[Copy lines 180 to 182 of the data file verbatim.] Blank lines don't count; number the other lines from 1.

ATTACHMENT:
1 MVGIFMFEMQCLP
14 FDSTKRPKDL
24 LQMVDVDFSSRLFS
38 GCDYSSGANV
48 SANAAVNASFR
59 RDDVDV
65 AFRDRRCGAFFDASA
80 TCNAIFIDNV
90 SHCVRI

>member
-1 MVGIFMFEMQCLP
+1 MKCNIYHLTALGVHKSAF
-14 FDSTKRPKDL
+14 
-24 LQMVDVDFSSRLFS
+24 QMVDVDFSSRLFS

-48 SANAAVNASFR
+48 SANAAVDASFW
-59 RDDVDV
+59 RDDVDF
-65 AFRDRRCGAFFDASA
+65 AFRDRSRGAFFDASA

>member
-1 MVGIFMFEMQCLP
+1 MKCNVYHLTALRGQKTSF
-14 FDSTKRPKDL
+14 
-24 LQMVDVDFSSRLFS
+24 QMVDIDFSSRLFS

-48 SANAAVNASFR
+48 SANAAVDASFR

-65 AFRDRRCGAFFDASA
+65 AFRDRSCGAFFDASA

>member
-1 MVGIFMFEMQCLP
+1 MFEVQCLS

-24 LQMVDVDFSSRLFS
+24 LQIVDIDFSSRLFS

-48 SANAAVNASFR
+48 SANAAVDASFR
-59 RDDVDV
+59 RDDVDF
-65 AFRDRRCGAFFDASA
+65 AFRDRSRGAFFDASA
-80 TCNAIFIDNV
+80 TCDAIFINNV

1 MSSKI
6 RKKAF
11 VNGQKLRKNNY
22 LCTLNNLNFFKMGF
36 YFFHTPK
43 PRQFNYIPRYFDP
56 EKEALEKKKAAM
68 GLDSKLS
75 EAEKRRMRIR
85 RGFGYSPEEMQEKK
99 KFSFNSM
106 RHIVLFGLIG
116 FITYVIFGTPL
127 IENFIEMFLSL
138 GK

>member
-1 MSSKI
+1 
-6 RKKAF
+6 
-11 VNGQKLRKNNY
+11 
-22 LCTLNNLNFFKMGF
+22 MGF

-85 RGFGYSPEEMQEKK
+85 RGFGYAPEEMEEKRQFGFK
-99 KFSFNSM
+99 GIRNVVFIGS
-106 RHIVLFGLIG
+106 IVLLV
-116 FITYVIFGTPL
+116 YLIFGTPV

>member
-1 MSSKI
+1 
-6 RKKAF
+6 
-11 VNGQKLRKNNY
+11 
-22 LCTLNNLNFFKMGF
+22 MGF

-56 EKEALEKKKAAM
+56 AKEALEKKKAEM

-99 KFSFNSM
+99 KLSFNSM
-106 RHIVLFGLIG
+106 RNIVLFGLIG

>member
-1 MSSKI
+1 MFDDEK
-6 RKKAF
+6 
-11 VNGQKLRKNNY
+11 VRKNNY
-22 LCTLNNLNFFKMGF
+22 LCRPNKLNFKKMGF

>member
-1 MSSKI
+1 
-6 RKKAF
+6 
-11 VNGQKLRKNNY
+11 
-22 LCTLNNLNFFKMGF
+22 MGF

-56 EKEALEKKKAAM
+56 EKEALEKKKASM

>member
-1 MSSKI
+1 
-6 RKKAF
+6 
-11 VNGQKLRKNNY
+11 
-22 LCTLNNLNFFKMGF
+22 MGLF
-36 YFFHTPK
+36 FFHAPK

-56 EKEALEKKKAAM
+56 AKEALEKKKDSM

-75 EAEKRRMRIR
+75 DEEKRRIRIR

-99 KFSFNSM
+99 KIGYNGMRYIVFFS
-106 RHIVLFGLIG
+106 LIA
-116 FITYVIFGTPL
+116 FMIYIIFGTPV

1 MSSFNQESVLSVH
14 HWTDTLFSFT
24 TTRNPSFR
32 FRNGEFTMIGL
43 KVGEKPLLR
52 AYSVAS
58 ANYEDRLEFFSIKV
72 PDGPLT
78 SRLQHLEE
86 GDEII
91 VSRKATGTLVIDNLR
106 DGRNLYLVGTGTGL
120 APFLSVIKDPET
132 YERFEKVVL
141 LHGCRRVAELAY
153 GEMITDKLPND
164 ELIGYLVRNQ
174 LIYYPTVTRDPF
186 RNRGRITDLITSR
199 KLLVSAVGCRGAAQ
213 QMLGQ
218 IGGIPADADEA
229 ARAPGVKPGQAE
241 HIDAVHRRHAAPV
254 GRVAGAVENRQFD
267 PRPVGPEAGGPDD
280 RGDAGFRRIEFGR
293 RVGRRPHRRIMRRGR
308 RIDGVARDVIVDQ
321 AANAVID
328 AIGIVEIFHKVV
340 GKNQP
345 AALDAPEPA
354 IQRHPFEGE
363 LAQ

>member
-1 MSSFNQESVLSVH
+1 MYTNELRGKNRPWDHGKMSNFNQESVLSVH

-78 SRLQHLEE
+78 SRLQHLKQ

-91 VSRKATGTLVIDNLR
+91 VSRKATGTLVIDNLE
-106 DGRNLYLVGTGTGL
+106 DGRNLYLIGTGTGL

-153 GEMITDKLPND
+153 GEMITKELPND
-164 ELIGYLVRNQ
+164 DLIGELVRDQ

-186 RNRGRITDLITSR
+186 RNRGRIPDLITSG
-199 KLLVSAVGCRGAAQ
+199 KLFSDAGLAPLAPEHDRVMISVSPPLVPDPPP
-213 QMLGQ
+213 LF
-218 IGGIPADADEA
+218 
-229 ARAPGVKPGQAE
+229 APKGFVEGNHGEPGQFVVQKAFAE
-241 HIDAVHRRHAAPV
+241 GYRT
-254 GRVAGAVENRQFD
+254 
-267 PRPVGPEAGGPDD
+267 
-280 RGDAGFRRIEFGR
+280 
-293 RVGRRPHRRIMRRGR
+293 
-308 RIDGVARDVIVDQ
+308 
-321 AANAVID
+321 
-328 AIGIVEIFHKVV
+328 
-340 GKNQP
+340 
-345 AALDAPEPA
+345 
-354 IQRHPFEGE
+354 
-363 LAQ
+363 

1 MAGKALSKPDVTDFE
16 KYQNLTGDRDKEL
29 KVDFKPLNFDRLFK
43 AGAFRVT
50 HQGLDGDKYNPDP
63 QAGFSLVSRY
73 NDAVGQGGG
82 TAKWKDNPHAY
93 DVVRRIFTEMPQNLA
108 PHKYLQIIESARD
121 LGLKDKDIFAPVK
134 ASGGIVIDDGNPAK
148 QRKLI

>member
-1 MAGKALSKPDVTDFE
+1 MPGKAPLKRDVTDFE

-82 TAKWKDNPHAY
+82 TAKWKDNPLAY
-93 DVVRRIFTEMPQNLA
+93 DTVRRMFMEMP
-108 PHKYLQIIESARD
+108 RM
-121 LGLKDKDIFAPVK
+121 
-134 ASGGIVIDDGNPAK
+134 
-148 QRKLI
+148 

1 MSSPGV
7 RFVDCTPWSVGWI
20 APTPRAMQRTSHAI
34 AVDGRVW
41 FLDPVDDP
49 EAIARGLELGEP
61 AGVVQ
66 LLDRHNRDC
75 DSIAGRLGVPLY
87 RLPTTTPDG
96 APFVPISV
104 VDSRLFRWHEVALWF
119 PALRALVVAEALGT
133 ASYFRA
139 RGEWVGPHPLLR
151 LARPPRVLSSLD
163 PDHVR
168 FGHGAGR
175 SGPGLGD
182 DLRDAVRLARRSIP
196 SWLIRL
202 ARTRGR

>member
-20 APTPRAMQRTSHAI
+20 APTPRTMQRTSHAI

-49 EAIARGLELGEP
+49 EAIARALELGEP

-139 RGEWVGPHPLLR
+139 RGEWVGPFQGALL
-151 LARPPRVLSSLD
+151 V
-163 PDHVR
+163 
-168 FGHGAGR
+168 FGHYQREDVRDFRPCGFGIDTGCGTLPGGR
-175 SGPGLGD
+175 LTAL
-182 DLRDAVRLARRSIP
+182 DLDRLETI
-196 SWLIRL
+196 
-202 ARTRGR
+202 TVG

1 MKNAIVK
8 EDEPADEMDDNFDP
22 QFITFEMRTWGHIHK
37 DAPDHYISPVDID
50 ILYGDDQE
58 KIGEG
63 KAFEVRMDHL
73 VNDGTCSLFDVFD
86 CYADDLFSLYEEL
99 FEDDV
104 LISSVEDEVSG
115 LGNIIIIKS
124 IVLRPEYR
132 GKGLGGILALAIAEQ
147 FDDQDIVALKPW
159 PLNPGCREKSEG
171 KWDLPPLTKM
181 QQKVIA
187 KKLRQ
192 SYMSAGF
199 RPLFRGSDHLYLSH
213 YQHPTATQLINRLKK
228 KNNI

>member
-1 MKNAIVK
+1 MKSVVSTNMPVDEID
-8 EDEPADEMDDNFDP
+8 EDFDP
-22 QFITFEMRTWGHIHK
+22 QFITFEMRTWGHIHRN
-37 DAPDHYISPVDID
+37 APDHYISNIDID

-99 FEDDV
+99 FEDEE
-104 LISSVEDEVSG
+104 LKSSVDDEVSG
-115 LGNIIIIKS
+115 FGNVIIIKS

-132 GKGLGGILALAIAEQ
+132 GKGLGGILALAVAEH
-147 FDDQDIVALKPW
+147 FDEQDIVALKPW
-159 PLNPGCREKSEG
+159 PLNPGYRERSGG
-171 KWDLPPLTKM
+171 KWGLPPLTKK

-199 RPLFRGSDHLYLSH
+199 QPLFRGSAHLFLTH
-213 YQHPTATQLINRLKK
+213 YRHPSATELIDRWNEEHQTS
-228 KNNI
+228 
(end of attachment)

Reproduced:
+153 GEMITKELPND
-164 ELIGYLVRNQ
+164 DLIGELVRDQ